Conway doesn’t just address Ronnie and Martin’s partnership as Martin has to move for work, he also makes time to give Ronnie’s father both a personality (or hints of one) and a girlfriend. There’s also intrigue at Martin’s new job. Lots of subplots this issue, including two villains.
The opening cliffhanger resolution, with Firestorm having to escape the new Killer Frost’s trap even figures into the later talking heads scene between Ronnie and Martin. Conway seems to be taking a new look at his characters, a fresh one without as much baggage.
It’s a strange approach, given he’s over thirty issues into the series, but it does work.
Kayanan and Kupperberg’s art has its moments–like the action scenes or the date scene for Ronnie’s dad–but the talking heads sequence doesn’t work out. With too many faces to ink, Kupperberg gets a little lazy.
It’s a thoroughly solid issue.
Winter Frost; writer, Gerry Conway; penciller, Rafael Kayanan; inker, Alan Kupperberg; colorist, Nansi Hoolahan; letterer, Ben Oda; editors, Janice Race and Conway; publisher, DC Comics.
G.I. Zombie likes to talk to himself. A lot. He and his partner spend the issue working on separate parts of the same mission; she gets to talk to the bad guys, he gets to kill them and talk to himself. A lot.
It doesn’t make much sense, since Palmiotti and Gray open the issue with G.I. Zombie narrating it. Why change from perfectly reasonable narration to the guy talking to himself while on his stealth mission? No idea. It doesn’t make sense.
The big finish is similarly confusing. Palmiotti and Gray do pace the issue rather well. Although it takes place over an hour or so, it’s a very busy hour and there are a handful of nods towards character development. But the ending is a mess. It’s too fast and too slight.
Also a problem is Hampton’s art. He maintains the cool style, but he’s slacking in detail.
Writers, Jimmy Palmiotti and Justin Gray; artist and colorist, Scott Hampton; letterer, Rob Leigh; editors, David Piña and Joey Cavalieri; publisher, DC Comics.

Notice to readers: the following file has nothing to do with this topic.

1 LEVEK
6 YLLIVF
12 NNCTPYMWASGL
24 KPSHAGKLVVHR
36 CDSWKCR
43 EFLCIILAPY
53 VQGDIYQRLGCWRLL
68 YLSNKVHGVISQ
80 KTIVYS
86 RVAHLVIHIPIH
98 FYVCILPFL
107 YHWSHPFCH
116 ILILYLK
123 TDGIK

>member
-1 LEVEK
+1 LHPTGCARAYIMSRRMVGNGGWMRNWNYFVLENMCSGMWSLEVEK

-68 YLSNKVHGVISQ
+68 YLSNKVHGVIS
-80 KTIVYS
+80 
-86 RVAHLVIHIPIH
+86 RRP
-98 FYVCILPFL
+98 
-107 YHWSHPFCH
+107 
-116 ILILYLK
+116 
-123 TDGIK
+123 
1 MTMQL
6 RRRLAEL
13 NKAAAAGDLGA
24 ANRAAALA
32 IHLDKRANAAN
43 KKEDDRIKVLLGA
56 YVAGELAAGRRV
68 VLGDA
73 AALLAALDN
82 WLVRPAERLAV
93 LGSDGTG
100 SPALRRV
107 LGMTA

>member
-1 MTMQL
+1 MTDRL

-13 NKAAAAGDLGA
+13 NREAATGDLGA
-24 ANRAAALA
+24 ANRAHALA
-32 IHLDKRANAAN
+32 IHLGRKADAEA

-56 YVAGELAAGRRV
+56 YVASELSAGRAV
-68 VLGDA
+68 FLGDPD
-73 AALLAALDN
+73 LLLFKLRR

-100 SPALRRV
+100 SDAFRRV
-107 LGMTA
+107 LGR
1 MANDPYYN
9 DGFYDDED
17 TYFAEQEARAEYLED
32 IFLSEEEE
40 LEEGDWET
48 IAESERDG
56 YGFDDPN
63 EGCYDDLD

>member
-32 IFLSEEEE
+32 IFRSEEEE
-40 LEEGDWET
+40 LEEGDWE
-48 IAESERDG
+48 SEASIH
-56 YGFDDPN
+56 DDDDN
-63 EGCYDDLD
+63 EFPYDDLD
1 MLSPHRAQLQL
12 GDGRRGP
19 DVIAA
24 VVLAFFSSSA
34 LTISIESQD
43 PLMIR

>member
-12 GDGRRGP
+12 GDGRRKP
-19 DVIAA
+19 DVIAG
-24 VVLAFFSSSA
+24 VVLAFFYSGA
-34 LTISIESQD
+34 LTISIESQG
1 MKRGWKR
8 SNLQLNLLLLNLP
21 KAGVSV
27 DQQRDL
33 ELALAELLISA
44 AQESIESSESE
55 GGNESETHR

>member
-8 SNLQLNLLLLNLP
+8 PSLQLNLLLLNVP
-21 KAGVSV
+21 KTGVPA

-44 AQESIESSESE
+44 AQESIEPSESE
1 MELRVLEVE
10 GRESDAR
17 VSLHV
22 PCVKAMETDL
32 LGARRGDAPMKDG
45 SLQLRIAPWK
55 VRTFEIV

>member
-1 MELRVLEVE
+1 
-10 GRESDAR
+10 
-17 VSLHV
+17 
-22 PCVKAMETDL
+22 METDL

The Kupperberg inks continue to give Firestorm all the emotion Conway’s scripts have been lacking. Only this issue has some emotion in the script–Ronnie having a talk with ex-girlfriend Doreen (who he jilted for Firehawk)–and the result, even though Conway cops out for a conclusion, is fantastic. Kayanan’s panel composition and Kupperberg’s details make for a great talking heads scene.
There’s a lot of movement with the subplots too, more than with the action plots. At least for this issue, Conway’s doing something of a shift–the action is spectacular but finite, while the character moments get a lot of space, whether it’s Martin, Ronnie or just the supporting cast.
The art also has a lot of fluidity, whether it’s how the characters talk or how Firestorm handles threats in the action sequences. Kayanan seems to be composing for his inker too, which makes the work better.
The Big Freeze!; writer, Gerry Conway; penciller, Rafael Kayanan; inker, Alan Kupperberg; colorist, Nansi Hoolahan; letterer, Phil Felix; editors, Janice Race and Conway; publisher, DC Comics.
Kupperberg sticks around this issue to ink Rafael Kayanan and it’s an interesting result. The figures and composition are still Kayanan’s, but–with a couple exceptions–Kupperberg’s really bringing the personality to the faces. While Conway does do a little character development on Ronnie and Martin, the newly expressive faces are what sell the scenes.
Though, they’re very likable scenes–Ronnie falling asleep studying, bonding with his dad, bonding with Martin–it’s like Conway finally realized giving Ronnie endlessly negative scenes wasn’t helping endear the character.
Conway also establishes a new A plot, B plot, C plot structure; hopefully he’ll keep with it. The A plot has Québécois terrorists threatening New York City. The B plot is the return of Killer Frost, then the regular cast gets a couple C plots. The visual disconnect–the playful inks from Kupperberg–gives Firestorm a much-needed boost of energy. It seems to have reinvigorated Conway as well. For now.
“Burn, Manhattan, Burn!”; writer, Gerry Conway; penciller, Rafael Kayanan; inker, Alan Kupperberg; colorist, Nansi Hoolahan; letterer, Phil Felix; editors, Janice Race and Conway; publisher, DC Comics.
It's Firestorm versus an undead foe who's getting into the ethereal mix with Martin and trying to take over control. The Phantom Stranger is on hand to help out. Jean-Marc and Randy Lofficier guest write this issue, which feels a lot more supernatural than it turns out to be. The only real supernatural elements–besides a ghost haunting Firestorm–are the strange settings where the possessed Firestorm ends up fighting the Phantom Stranger.
The writing, which is fine and does have more character development than the civilian halves of Firestorm usually get (and by more, I mean a scene as opposed to no scenes), is nothing compared to Alan Kupperberg's art. Kupperberg is rather cartoony and it brings a real energy to the comic. It's a strange story and a straightforward art style wouldn't get the job done.
So Kupperberg's the essential here.
It's silly and long, but not a bad comic.